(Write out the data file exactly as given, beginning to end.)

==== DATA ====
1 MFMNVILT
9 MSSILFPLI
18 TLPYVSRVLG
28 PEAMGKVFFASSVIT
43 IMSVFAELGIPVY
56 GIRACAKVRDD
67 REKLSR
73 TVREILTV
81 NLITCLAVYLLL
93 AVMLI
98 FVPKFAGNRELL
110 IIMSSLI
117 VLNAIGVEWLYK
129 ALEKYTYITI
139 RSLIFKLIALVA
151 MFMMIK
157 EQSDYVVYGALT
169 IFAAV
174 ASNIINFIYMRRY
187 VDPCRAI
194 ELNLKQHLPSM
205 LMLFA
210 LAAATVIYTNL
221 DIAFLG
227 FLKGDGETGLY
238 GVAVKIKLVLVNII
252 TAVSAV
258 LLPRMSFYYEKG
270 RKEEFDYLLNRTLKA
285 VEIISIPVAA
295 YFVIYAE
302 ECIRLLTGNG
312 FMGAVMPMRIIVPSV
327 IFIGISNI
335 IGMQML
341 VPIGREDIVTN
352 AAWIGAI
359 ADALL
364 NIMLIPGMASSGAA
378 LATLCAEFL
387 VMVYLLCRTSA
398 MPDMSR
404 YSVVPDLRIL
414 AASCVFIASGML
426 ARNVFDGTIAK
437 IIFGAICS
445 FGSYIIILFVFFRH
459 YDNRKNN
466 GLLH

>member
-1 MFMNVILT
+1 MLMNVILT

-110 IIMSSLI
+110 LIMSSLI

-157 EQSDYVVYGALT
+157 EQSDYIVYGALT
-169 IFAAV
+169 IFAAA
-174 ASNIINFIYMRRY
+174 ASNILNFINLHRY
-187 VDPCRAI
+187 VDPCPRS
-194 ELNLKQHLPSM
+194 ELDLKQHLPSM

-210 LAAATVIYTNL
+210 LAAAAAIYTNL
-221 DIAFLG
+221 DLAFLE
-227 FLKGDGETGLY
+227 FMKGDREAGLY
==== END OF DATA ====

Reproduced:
1 MFMNVILT
9 MSSILFPLI
18 TLPYVSRVLG
28 PEAMGKVFFASSVIT
43 IMSVFAELGIPVY
56 GIRACAKVRDD
67 REKLSR
73 TVREILTV
81 NLITCLAVYLLL
93 AVMLI
98 FVPKFAGNRELL
110 IIMSSLI
117 VLNAIGVEWLYK
129 ALEKYTYITI
139 RSLIFKLIALVA
151 MFMMIK
157 EQSDYVVYGALT
169 IFAAV
174 ASNIINFIYMRRY
187 VDPCRAI
194 ELNLKQHLPSM
205 LMLFA
210 LAAATVIYTNL
221 DIAFLG
227 FLKGDGETGLY
238 GVAVKIKLVLVNII
252 TAVSAV
258 LLPRMSFYYEKG
270 RKEEFDYLLNRTLKA
285 VEIISIPVAA
295 YFVIYAE
302 ECIRLLTGNG
312 FMGAVMPMRIIVPSV
327 IFIGISNI
335 IGMQML
341 VPIGREDIVTN
352 AAWIGAI
359 ADALL
364 NIMLIPGMASSGAA
378 LATLCAEFL
387 VMVYLLCRTSA
398 MPDMSR
404 YSVVPDLRIL
414 AASCVFIASGML
426 ARNVFDGTIAK
437 IIFGAICS
445 FGSYIIILFVFFRH
459 YDNRKNN
466 GLLH

>member
-1 MFMNVILT
+1 MLMNVILT

-110 IIMSSLI
+110 LIMSSLI

-157 EQSDYVVYGALT
+157 EQSDYIVYGALT
-169 IFAAV
+169 IFAAA
-174 ASNIINFIYMRRY
+174 ASNILNFINLHRY
-187 VDPCRAI
+187 VDPCPRS
-194 ELNLKQHLPSM
+194 ELDLKQHLPSM

-210 LAAATVIYTNL
+210 LAAAAAIYTNL
-221 DIAFLG
+221 DLAFLE
-227 FLKGDGETGLY
+227 FMKGDREAGLY